Think again to those moments of stuckness that you have survived and passed through over the years. Take yourself, just for a bit, to that place of stress and worry, far beyond the comfort of this room. Breathe into it, name that feeling, and then ask yourself what you have. One more time, breathe into the simple question, “What do I have?” If I may offer my opinion: You have a God who adores you. You have a seat underneath you. There’s air in your lungs. You have the care and protection of your Broadway family to your left and right. Open your eyes.
“There is salvation in no one else, for there is no other name under heaven given among mortals by which we must be saved.” Salvation. Huh. All sorts of theological constructs come to mind. Who gets to go to heaven? I grew up in a Conservative Evangelical community in which this passage meant that only Christians receive the gift of salvation, and only Christians get to go to heaven. I can’t make that same claim today. The mystery of God, this table laid out before humanity MUST speak of grace, hope, and salvation for all. I could not look my Muslim sisters or my Jewish brothers in the eyes if I believed the simple, narrow read of the word “salvation” here. A look to the Greek offers us the verb soteria in its place, a noun that is also translated in the New Testament as “deliverance.” Other applicable translations of soteria include welfare, and safety.
Aha. There we have it. This evening I’m leaning on the cornerstone of deliverance, as Peter stands drenched in his flop sweat, searching for the right words to free him. The Jesus Peter is calling down from heaven is the one who knows his friend Pete has his back to the wall. This is far from a theological treatise. The word deliverance allows this particular cornerstone to speak to Peter’s immediate need, full of the Holy Spirit.
But what do we do with all of this? What’s the POINT? Scripture has given us three possible cornerstones to start the discussion. And. Beloved Broadway UCC, we can choose our cornerstones together. If we need Psalm 118’s steadfast stone of victory, we can hold onto it as the winds rage. If we need Jesus’ reminder to act justly, we can hold fast to Matthew 21. In our time of anxiety and need, Peter calls down Christ who delivers us. And as scripture shows us, the idea of what a cornerstone means to us can change.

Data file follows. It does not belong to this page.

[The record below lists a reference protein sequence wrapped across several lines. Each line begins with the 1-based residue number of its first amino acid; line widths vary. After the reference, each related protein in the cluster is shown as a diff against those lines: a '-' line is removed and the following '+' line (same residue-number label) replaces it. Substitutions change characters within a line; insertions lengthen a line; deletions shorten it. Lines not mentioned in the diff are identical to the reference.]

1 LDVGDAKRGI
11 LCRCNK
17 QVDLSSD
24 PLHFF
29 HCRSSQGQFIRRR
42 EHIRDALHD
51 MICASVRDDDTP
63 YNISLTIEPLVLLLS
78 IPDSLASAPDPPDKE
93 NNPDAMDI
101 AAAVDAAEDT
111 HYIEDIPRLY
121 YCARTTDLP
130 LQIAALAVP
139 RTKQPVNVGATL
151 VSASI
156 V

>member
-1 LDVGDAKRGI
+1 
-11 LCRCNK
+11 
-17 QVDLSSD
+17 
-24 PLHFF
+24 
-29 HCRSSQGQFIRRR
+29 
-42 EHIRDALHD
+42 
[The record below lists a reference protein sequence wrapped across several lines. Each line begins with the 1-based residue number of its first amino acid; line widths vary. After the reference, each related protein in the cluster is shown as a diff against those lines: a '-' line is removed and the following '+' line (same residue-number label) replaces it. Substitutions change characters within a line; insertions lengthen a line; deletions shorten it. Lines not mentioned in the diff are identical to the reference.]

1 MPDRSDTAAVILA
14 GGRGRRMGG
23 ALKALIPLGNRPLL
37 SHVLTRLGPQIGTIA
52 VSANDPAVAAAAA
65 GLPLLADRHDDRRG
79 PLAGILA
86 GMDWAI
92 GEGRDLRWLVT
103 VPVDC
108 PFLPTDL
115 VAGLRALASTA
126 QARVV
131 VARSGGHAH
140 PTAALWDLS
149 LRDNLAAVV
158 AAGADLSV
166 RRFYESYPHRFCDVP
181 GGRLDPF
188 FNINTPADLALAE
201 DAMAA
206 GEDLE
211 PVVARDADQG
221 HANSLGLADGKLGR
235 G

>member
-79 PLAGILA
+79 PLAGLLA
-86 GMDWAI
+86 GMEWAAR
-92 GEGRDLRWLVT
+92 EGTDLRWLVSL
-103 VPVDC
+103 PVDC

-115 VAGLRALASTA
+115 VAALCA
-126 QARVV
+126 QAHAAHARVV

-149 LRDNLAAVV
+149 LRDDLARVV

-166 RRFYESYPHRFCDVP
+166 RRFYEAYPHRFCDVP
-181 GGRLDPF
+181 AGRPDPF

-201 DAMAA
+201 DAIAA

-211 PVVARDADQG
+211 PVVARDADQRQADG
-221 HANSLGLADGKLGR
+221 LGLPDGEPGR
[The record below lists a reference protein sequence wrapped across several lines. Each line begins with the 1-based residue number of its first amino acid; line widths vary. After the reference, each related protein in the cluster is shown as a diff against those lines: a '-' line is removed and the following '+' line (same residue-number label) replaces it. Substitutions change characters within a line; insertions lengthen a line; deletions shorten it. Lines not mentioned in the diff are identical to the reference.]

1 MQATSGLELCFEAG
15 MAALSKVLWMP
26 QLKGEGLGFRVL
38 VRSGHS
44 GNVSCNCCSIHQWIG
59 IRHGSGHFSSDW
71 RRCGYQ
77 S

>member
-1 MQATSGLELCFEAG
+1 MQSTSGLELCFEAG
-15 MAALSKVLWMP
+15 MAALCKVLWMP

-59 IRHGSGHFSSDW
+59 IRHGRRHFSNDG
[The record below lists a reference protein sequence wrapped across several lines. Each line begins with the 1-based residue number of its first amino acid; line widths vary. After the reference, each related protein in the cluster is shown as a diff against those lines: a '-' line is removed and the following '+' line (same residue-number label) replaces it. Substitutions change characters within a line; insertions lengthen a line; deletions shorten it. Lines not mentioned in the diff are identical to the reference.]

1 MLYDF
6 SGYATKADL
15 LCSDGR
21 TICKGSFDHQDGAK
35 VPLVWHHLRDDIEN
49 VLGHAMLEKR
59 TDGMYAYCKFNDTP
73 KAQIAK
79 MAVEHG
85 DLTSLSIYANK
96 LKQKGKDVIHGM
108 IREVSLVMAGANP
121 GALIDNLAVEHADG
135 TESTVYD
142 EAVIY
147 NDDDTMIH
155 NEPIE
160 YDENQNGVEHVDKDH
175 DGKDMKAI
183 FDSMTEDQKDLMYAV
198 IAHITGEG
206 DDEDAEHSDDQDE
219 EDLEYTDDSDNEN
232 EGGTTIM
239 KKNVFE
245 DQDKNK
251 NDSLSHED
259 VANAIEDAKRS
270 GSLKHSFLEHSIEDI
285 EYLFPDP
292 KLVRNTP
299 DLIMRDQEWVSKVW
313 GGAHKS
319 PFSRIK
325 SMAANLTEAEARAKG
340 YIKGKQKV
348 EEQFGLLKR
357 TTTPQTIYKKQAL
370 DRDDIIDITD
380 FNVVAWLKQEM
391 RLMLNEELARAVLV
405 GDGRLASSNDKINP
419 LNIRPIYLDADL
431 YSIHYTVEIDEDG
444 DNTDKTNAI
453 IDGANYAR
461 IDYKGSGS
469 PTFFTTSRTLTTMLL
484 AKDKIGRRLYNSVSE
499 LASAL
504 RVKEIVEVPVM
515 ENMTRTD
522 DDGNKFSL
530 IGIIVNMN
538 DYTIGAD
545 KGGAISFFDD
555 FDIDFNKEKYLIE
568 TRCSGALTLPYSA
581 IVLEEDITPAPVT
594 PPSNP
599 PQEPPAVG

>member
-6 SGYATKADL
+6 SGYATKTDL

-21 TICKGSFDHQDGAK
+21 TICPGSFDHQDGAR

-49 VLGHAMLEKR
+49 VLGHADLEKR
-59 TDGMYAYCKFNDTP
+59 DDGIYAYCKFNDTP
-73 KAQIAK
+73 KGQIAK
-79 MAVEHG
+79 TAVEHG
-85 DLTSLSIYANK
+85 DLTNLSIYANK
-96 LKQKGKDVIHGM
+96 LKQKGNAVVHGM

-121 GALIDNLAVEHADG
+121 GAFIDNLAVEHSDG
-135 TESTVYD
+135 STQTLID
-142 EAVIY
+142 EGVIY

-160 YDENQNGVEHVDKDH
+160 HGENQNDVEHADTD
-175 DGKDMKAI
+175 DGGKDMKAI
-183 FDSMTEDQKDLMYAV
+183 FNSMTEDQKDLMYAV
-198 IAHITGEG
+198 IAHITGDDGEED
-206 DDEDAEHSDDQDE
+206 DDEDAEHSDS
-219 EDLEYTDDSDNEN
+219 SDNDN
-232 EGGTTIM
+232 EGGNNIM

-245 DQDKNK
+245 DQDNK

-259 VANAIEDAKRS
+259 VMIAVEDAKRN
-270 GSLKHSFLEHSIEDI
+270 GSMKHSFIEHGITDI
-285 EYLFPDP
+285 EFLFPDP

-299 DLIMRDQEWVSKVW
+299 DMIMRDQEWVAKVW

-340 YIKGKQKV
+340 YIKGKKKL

Broadway, what an opportunity you have right now. I don’t sense stuckness in this place. This is the definition of unstuck. There may be a little nervous excitement in some corners as Broadway continues to grow. I invite you to feel the strong foundation underneath you, just as Peter claimed deliverance through Christ. Name your cornerstone for yourself. Does it hold you tight and wrap you in warmth? Does it liberate others around you by providing safe harbor for those left behind by the world? How does your life define itself as a living reminder of the great hope YOU provide, by simply showing up?
Over the next months and years, this congregation gets to reestablish and reclaim its values, as this community walks forward together. There may be moments where these values differ among people -- It may require some heavy lifting, it may require establishing some new norms as we go, but scripture has shown us today that there’s more ways than one to make a cornerstone. Amen.